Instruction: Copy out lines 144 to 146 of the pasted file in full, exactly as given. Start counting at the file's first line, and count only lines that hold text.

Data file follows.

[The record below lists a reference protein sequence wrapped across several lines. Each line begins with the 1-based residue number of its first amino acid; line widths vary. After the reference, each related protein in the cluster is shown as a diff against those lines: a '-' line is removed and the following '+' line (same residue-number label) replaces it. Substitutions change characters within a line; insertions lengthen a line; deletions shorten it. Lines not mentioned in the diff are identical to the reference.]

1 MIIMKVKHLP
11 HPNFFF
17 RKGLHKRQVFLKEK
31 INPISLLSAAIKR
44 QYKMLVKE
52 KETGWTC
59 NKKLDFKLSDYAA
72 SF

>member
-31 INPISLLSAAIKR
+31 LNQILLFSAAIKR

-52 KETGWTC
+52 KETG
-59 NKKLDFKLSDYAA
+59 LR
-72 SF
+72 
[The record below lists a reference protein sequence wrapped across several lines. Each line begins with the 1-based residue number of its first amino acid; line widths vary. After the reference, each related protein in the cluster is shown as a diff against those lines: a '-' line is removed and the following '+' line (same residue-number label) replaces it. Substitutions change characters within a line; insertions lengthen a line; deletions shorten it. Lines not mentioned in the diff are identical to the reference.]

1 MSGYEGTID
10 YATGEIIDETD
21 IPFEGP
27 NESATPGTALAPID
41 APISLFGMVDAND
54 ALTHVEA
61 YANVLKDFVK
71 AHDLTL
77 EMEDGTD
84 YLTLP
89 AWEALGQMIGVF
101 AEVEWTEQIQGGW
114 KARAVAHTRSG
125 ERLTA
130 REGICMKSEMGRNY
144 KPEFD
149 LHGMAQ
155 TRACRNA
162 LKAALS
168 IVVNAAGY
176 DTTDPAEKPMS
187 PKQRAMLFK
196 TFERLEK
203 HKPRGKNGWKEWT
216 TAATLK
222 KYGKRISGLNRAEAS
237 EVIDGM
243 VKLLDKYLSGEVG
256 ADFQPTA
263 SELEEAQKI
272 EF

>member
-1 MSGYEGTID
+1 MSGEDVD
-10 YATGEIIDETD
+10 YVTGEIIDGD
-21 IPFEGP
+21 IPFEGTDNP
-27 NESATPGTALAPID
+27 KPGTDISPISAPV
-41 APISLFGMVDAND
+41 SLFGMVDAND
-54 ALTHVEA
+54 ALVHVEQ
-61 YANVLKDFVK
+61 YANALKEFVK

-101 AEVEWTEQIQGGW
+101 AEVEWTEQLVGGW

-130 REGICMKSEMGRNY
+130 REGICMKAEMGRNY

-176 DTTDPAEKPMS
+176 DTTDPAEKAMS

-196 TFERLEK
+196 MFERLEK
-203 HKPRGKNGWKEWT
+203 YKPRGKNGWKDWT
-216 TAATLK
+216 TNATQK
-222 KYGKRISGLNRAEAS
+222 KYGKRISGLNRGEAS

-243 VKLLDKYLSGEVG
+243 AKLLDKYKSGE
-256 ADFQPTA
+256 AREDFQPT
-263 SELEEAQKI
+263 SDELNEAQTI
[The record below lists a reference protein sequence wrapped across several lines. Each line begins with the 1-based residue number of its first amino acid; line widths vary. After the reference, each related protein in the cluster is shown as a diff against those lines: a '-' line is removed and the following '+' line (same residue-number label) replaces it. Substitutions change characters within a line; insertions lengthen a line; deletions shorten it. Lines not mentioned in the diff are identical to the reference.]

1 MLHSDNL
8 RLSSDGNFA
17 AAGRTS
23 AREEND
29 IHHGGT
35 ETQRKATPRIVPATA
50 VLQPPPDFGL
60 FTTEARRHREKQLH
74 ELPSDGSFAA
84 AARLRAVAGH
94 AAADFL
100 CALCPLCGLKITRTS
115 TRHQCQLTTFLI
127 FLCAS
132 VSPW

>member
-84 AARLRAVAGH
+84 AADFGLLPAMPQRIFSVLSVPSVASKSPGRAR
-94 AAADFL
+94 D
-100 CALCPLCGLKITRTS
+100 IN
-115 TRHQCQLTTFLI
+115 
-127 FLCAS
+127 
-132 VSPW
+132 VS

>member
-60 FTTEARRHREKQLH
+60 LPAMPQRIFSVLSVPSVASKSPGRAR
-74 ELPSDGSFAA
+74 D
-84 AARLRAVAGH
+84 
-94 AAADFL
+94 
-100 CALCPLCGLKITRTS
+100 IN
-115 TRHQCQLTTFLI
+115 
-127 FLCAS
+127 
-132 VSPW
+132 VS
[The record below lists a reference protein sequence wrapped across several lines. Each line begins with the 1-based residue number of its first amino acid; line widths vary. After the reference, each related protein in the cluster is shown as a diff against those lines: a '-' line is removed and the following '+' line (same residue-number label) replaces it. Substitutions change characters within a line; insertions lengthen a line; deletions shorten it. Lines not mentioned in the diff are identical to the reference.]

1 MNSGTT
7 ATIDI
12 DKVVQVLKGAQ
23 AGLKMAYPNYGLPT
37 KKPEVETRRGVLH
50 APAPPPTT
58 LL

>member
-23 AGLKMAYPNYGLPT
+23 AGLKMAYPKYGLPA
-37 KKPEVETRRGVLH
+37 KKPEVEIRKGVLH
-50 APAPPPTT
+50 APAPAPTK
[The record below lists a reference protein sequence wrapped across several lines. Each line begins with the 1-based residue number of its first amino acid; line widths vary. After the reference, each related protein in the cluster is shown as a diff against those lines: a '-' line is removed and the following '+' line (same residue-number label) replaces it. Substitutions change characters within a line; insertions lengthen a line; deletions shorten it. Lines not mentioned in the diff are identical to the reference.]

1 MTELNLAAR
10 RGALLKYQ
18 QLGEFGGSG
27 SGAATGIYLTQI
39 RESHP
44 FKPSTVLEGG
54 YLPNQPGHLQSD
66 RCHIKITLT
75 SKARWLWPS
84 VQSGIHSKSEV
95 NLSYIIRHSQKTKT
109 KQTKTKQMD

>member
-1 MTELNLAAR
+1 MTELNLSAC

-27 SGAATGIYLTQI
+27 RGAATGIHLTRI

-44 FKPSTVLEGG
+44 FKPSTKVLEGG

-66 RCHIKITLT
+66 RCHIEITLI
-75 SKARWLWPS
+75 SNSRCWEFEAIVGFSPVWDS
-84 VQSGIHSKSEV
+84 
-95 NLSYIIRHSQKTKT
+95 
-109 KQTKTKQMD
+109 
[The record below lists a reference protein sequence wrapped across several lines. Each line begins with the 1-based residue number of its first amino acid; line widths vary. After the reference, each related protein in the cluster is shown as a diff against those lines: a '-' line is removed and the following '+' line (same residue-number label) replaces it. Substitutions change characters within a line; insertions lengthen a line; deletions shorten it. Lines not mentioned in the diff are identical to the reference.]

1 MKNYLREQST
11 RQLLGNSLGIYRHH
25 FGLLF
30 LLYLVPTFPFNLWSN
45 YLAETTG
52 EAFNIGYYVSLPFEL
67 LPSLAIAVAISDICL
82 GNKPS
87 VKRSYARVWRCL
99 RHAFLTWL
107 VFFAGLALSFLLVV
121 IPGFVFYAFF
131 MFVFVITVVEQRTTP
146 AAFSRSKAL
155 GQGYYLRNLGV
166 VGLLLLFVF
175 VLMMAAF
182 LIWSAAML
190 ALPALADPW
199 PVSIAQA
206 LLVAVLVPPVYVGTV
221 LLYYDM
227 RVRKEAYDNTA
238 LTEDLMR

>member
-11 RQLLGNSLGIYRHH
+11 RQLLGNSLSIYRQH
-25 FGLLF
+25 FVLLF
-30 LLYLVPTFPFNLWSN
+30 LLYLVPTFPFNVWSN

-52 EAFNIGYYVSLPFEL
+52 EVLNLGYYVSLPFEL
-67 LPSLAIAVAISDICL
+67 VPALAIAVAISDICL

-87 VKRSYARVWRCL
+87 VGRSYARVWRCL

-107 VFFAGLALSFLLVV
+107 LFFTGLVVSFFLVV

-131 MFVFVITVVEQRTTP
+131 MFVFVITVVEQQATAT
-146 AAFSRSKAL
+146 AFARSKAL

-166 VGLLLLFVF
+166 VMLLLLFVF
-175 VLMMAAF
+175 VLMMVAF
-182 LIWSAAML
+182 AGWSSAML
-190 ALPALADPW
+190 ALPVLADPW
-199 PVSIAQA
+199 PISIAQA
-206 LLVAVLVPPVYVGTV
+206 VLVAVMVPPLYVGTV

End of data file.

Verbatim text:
+37 KKPEVEIRKGVLH
-50 APAPPPTT
+50 APAPAPTK